Since it was first published more than forty years ago, Sources of Japanese Tradition, Volume 2, has been considered the authoritative sourcebook for readers and scholars interested in Japan from the eighteenth century to the post-World War II period. Now greatly expanded to include the entire twentieth century, and beginning in 1600, Sources of Japanese Tradition presents writings by modern Japan's most important philosophers, religious figures, writers and political leaders. The volume also offers extensive introductory essays and commentary to assist in understanding the documents' historical settings and significance. Wonderfully varied in its selections, this eagerly anticipated expanded edition has revised many of the texts from the original edition and added a great many not included or translated before. New additions include documents on the postwar era, the importance of education in the process of modernization, and women's issues.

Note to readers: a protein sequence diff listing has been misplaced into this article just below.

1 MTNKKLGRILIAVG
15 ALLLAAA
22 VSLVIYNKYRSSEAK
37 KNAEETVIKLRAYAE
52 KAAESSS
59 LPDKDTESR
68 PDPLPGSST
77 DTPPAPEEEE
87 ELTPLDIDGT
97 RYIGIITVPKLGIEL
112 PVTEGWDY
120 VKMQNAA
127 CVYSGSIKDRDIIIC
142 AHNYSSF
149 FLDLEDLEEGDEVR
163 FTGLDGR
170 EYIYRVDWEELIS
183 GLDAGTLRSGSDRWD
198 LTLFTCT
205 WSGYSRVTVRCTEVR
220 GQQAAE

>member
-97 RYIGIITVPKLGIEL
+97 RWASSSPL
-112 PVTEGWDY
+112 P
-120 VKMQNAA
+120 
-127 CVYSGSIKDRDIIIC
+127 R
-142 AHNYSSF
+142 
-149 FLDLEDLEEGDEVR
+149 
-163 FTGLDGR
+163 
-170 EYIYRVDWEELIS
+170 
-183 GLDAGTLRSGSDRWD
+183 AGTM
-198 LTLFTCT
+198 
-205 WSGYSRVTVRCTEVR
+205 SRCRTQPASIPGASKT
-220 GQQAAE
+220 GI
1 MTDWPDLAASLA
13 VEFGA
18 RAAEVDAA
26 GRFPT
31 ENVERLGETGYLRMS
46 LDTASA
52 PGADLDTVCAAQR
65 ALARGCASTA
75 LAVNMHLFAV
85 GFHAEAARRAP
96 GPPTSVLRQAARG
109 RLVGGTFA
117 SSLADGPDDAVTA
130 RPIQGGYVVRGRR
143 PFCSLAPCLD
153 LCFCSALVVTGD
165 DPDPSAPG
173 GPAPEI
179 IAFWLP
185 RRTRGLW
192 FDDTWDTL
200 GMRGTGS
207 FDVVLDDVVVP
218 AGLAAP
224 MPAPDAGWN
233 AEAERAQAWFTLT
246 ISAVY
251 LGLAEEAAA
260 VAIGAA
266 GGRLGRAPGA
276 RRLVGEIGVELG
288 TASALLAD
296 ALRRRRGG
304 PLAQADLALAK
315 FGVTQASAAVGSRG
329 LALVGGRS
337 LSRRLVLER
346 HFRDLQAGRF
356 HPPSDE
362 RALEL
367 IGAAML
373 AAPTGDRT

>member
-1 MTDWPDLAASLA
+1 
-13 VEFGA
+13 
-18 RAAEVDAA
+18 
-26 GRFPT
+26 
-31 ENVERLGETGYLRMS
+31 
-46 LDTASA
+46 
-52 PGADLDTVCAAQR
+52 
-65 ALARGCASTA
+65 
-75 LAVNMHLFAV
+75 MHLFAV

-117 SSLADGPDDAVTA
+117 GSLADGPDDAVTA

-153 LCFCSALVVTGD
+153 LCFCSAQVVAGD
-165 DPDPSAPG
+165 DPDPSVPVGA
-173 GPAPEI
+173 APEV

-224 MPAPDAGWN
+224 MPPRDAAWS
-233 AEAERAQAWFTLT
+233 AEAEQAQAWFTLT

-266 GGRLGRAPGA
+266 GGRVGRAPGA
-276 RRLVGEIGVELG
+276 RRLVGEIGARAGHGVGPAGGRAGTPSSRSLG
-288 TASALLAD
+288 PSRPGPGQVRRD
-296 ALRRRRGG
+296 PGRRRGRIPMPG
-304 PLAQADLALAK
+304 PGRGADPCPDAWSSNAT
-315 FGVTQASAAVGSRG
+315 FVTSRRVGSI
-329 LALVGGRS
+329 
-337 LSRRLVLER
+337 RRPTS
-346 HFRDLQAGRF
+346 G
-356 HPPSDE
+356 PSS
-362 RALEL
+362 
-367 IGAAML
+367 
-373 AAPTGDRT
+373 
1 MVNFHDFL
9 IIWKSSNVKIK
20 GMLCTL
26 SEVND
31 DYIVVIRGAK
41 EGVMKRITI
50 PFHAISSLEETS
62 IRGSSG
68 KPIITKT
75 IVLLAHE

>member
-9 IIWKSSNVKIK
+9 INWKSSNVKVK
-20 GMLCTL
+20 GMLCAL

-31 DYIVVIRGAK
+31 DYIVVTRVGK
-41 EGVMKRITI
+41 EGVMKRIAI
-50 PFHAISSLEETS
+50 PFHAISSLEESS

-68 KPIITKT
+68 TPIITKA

Beginning with documents from the founding of the Tokugawa shogunate, the collection's essays, manifestos, religious tracts, political documents, and memoirs reflect major Japanese religious, philosophical, social and political movements. Subjects covered include the spread of neo-Confucian and Buddhist teachings, Japanese poetry and aesthetics, and the Meiji Restoration. Other documents reflect the major political trends and events of the period: the abolition of feudalism, agrarian reform, the emergence of poltical parties and liberalism, and the Sino-Japanese and Russo-Japanese Wars. The collection also includes Western and Japanese impressions of each other through Western religious missions and commercial and cultural exchanges. These selections underscore Japanese and Western apprehension of and fascination with each other.
As Japan entered the twentieth century, new political and social movements -- Marxism, anarchism, socialism, nationalism, and feminism -- entered the national consciousness. Later readings in the collection look at the buildup to war with the United States, military defeat and American occupation. Documents from the postwar period echo Japan's struggle with its own history and its development as a capitalist democracy.